Evelyn Glennie - Percussion Superstar
How old were you when you started playing music?
Because both my parents had some sort of musical background, music was always a big part of my life.
My mother played the piano at home and, although she was not an organist, she played hymns on the organ at the local village church.
I would sit on the hard wooden pew and absorb the church paintings as she played. I was lucky to have been brought up in a time when our family get-togethers was spent singing songs, dancing, telling stories or even reciting poetry in Doric. We actually enjoyed power cuts in the winter time because they added further excitement to our creative processes when the lights went out and we just had candles to see by.
I continue to enjoy engaging with audiences for the same sense of creative excitement.
Throughout my education I consider myself very fortunate in that my schools offered free music education to every child. I began to play piano at the age of 8, followed by clarinet at 10.
After seeing the school orchestra playing I focussed my time on percussion from the age of 12. I was so impressed that I immediately knew I wanted to be part of it.
You played at the Opening Ceremony of the Olympic Games, with more than a billion people watching you - what did that feel like & were you nervous?
In a way it felt like I was about to go on stage for the first time!
Audiences and venues are always different, wherever you are in the world. The acoustics in a performing space are never the same either.
The ‘butterflies’ are always there to keep me focused and energized. Oddly, I always find performing a good way to analyse how I react to stress and release, both physically and mentally.
Performing also gives an opportunity to engage with the audience in a way that’s not possible by any other means. Witnessing their reaction to a sudden change in sound or to changes of instrument has always fascinated me.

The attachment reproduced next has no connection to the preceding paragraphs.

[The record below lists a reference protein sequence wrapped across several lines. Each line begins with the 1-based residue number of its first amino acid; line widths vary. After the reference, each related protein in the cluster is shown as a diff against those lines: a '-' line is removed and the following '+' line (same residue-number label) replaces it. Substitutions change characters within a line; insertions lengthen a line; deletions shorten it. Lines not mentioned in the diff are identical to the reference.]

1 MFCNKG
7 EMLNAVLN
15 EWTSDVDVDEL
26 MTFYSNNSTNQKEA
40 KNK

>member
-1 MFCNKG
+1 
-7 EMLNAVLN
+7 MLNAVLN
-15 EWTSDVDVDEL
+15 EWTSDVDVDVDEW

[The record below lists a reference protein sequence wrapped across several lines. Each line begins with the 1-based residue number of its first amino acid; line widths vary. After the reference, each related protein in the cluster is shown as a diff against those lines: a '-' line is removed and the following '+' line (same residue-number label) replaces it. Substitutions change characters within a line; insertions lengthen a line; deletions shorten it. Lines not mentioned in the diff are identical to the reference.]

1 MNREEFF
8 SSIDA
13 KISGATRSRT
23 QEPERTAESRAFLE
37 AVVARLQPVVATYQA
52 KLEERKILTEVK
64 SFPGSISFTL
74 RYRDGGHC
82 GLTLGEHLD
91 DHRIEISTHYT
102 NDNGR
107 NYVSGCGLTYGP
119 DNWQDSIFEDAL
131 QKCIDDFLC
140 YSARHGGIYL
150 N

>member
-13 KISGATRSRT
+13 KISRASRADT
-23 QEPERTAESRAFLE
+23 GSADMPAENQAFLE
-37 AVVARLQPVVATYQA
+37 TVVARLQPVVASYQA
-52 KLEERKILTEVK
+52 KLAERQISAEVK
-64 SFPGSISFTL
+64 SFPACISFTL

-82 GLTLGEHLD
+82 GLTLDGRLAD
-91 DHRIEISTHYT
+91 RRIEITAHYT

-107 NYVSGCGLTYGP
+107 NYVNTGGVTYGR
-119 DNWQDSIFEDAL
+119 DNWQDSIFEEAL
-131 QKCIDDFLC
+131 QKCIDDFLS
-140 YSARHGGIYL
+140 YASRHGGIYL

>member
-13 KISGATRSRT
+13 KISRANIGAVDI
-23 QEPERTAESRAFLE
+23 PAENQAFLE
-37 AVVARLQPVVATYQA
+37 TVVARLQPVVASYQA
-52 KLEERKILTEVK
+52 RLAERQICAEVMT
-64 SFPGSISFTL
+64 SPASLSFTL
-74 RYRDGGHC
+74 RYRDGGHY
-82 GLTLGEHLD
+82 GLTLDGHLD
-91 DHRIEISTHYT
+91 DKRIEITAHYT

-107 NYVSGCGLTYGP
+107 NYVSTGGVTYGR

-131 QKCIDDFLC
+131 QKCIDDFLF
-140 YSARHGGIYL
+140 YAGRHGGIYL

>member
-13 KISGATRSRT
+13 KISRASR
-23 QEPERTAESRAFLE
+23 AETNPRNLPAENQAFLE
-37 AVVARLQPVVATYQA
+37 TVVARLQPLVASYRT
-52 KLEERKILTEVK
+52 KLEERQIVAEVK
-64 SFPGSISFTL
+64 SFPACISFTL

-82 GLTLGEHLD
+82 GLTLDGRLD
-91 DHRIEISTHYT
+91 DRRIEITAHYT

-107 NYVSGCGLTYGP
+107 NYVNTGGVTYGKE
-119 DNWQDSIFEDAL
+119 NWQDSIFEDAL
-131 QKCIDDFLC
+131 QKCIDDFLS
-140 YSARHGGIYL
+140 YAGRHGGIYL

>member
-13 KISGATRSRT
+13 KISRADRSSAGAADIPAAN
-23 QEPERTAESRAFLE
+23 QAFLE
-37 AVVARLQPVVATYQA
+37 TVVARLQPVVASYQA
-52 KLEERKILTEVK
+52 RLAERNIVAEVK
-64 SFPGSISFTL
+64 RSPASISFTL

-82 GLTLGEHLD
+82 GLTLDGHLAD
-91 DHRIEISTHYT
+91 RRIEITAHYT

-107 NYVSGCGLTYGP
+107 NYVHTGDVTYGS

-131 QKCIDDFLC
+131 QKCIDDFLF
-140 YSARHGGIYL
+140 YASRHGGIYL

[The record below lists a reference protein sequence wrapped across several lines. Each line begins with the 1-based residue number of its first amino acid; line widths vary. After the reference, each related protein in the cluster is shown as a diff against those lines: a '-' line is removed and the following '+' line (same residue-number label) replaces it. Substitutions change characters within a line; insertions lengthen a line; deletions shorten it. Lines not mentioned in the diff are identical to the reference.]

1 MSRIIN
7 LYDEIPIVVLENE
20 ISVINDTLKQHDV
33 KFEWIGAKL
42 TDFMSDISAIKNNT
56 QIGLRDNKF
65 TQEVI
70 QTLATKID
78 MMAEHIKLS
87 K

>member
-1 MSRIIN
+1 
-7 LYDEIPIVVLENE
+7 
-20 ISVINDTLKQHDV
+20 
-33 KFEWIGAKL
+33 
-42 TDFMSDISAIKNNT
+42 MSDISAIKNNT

Where’s the strangest place you’ve played?
There have been plenty, but the ones that immediately come to mind are Grand Central Station in New York, where I was allowed to perform Áskell Másson’s Prim, and playing in a number of prisons.
It was wonderful seeing the people’s reaction at Grand Central Station as I was playing but, most of all, it was impressive how the building was resonating, transporting the notes all the way to the gates.
Watching bystanders admiring this, as they tried to follow the notes all the way to the ceiling, made the experience even better.
Still, playing and talking to inmates in 11 different prisons, must be acknowledged as, at the very least, a strange experience!
There, women, men and youngsters, regardless of their background or offences, have always shown curiosity and respect for music.
Of all those visits, the one I cherish the most is Cornton Vale Prison, a women-only prison. I was surprised by how receptive the women off all ages were.
Even though several had never experienced classical music, they were so touched and even asked me to use my influence with the governor to get them a prison band!
What was it like working with Oscar the Grouch on Sesame Street?